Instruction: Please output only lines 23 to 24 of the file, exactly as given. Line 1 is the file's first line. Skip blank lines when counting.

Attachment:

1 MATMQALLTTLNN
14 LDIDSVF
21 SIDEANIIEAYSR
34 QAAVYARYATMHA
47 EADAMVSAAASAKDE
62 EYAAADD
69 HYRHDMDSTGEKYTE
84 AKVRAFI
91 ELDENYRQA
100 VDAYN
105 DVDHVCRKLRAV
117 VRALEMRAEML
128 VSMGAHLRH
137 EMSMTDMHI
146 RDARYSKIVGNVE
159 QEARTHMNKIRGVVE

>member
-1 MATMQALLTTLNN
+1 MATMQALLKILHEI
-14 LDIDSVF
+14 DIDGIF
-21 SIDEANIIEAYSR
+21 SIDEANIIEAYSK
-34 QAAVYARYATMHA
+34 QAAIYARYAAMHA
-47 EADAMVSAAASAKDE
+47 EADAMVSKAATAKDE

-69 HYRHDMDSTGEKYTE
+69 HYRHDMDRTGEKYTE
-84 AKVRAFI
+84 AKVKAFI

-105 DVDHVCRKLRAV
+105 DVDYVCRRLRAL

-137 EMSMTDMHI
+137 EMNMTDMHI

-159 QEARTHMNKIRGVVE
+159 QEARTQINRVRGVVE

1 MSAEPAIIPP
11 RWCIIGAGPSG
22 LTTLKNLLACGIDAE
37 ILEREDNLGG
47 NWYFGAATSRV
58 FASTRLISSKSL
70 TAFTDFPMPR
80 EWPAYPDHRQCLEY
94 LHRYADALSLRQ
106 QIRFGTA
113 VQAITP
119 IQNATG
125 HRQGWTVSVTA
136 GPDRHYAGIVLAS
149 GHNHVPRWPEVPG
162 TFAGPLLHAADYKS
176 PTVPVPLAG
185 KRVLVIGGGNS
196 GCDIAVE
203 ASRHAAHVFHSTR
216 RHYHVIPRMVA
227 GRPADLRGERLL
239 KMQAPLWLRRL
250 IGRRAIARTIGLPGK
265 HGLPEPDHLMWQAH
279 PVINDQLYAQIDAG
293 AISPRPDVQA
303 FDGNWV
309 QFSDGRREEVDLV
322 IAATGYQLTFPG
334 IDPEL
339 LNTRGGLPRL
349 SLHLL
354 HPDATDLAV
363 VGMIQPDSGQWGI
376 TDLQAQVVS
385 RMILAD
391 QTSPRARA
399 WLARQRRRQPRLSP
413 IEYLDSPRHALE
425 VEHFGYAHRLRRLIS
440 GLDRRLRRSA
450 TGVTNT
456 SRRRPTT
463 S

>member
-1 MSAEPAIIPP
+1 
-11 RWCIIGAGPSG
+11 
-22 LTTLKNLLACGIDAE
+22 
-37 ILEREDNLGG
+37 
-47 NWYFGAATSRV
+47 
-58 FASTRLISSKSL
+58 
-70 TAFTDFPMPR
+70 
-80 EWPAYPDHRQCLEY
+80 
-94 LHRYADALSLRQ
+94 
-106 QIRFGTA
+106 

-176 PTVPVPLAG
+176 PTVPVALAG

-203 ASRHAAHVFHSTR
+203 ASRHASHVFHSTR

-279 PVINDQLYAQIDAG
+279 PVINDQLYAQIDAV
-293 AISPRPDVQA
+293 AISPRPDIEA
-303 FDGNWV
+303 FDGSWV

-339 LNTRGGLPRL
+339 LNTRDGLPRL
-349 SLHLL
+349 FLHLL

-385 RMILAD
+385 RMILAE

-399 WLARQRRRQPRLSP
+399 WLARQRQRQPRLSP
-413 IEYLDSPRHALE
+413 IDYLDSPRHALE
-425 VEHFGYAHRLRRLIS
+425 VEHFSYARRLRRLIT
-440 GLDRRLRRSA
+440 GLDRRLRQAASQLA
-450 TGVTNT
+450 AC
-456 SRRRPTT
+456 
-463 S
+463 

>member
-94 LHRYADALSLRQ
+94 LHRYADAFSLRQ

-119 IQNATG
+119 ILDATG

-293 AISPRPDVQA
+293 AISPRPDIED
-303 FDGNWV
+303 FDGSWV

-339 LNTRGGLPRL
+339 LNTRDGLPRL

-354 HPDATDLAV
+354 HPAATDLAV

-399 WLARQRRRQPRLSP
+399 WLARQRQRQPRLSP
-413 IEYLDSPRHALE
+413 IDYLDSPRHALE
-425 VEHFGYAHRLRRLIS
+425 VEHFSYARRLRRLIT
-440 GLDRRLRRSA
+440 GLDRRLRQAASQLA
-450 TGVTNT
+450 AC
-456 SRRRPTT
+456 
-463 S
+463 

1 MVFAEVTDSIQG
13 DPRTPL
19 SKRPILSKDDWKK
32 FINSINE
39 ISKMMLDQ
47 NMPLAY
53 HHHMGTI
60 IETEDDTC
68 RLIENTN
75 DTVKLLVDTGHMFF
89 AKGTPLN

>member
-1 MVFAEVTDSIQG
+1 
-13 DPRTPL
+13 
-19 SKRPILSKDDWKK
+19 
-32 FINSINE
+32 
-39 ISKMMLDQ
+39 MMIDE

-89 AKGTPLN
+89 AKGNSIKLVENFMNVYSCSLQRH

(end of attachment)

+21 SIDEANIIEAYSK
-34 QAAVYARYATMHA